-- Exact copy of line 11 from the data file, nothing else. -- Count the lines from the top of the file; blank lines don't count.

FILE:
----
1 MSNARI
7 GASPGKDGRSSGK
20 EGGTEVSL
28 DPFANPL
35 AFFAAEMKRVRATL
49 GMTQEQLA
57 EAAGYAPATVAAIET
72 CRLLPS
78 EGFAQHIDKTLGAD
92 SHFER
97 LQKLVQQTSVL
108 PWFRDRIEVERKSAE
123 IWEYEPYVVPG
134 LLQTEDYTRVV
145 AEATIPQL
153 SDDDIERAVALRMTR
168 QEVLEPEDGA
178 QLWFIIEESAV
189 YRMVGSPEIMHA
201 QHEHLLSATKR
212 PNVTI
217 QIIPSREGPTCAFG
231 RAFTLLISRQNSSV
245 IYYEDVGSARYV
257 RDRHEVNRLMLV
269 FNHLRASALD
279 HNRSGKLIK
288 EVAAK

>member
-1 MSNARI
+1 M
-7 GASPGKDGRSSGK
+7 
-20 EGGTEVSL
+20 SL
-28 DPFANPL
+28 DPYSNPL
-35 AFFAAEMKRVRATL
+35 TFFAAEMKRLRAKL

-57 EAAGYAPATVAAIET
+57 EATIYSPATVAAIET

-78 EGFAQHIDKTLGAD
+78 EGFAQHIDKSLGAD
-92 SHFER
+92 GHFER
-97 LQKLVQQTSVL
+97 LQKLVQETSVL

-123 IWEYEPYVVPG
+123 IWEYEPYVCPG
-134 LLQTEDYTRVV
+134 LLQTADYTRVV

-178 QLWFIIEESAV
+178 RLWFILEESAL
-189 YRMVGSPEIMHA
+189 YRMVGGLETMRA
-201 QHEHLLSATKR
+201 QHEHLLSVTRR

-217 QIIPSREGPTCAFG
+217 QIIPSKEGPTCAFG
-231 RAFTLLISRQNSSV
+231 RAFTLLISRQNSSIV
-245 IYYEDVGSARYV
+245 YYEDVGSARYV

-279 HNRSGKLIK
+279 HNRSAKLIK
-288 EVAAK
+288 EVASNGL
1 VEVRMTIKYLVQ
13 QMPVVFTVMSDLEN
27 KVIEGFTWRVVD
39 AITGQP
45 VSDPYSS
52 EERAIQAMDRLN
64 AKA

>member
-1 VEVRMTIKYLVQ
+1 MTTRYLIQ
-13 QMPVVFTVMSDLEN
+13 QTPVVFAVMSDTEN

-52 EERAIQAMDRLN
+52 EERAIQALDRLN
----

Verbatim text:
97 LQKLVQQTSVL